Law Firms as Collection Agencies?
We have previously mentioned several deceptive and harassing techniques used by over-zealous creditors in their efforts to collect on a debt. Though these practices can come from any type of creditor, we see them most often employed by debt collection agencies. We know that creditors may utilize the help of a collection agency to recover a consumer debt. In much the same way, collection agencies may in turn seek help in collecting the debt from an attorney or law firm. Receiving a collection letter from a law firm can be confusing, as it may lead the consumer to believe that the collection agency is pursuing some type of legal action against them. Law firms as collection agencies
may not always be the case. FCCPA 559.72(11) states: “In collecting consumer debts, no person shall: communicate with a debtor under the guise of an attorney by using the stationary of an attorney or forms or instruments that only attorneys are authorized to prepare.” It is important to note that this does not mean an attorney cannot be involved in the collections process. A law firm may assist in collecting a debt, but if they do they are subject to the same rules and restrictions as any other creditor or collection agency. (See our previous postings regarding abusive and harassing debt collection tactics and your rights as a consumer in debt collection.) There are also a few special rules for law firms acting as collection agencies. Both Federal and State law require that any time the law firm sends a collection letter to the consumer regarding the debt, they must be clear that they are acting only
as a debt collector. This rule exists because collection agencies know that a letter from an attorney is more likely to frighten the consumer into paying the debt than a letter from a collection agency would be. With that knowledge, some collection agencies associate themselves with an attorney or a law firm, and use that attorney's letterhead and signature to send out their collection letters. The problem with this practice is that the consumer receiving correspondence on law firm letterhead with an attorney's signature at the bottom will often assume that an actual attorney has reviewed and formed an opinion on the case. However, a closer inspection of such letters will usually reveal that no attorney has so much as heard the consumer's name. Instead, the collection agency sent out a pre-written letter on the attorney's behalf. In Florida, this practice is a prohibited type of creditor harassment. Creditors or law firms participating in these deceptions have been required to pay monetary damages to the consumer for violating their rights under Federal and State laws. Due to the harsh punishment involved with violating such rules, Florida courts look at a variety of factors in determining whether a collection letter from a law firm is misleading or harassing. Here are some important items to look for if you receive a communication from a law firm regarding a debt:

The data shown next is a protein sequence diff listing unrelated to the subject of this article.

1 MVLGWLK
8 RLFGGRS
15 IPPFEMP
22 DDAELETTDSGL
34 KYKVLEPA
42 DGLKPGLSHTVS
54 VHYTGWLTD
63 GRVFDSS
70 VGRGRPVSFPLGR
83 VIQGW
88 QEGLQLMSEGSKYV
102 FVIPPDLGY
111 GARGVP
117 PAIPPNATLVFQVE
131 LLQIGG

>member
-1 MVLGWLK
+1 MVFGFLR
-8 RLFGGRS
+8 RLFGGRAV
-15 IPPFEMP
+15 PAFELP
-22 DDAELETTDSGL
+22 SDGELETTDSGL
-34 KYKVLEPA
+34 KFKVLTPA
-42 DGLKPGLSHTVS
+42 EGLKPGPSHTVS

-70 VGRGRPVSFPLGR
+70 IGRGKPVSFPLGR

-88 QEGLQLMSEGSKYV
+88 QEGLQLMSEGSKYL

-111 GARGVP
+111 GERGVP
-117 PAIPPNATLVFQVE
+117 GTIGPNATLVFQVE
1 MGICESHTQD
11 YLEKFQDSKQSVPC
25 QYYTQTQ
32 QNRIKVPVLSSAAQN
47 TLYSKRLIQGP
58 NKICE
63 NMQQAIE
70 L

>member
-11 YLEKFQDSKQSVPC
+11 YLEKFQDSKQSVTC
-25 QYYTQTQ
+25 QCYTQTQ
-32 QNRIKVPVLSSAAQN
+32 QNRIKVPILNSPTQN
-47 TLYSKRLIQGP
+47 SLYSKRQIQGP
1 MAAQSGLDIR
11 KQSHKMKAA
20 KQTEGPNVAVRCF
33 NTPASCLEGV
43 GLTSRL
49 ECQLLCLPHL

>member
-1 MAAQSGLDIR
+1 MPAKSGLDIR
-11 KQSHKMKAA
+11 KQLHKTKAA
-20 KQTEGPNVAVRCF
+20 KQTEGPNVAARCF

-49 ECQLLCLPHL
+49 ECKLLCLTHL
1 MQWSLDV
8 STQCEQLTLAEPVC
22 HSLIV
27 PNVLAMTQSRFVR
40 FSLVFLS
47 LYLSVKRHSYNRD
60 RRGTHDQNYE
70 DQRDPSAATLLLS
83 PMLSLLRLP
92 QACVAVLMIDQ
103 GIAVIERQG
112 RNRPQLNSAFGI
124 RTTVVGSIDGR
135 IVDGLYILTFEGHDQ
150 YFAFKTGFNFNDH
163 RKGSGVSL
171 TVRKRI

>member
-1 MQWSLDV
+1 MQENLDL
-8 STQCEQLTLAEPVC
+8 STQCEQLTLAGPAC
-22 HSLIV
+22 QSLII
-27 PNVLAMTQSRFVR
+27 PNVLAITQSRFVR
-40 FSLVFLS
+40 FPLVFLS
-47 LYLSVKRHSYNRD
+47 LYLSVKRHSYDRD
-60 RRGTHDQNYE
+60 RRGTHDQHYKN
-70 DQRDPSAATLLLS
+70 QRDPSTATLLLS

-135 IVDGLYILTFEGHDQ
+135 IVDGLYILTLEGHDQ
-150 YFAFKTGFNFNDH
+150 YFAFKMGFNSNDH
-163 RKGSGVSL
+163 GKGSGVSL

- Is the letter printed on law firm letterhead?
- Is the letter signed by an attorney?
- Does the letter clearly state that it is an attempt to collect a debt?
- Does the letter contain all the disclosures required of a debt collection letter?
- Does the letter state that an attorney has reviewed your file?
- Does the letter threaten to take some sort of legal action if you fail to pay within a specified period of time?
If you receive a confusing collection letter from an attorney or law firm regarding a debt, contact the experienced consumer debt collection and harassment
attorneys at Dolman Law Group Accident Injury Lawyers, PA. Our creditor harassment attorneys are familiar with both the Federal Debt Collection Practices Act as well as the Florida Consumer Collection Practices Act. We know your rights as a consumer and we know how to deal with collection agencies and other creditors who violate those rights. For serious assistance in dealing with harassing debt collectors, please contact our office at 727-451-6900 for more information.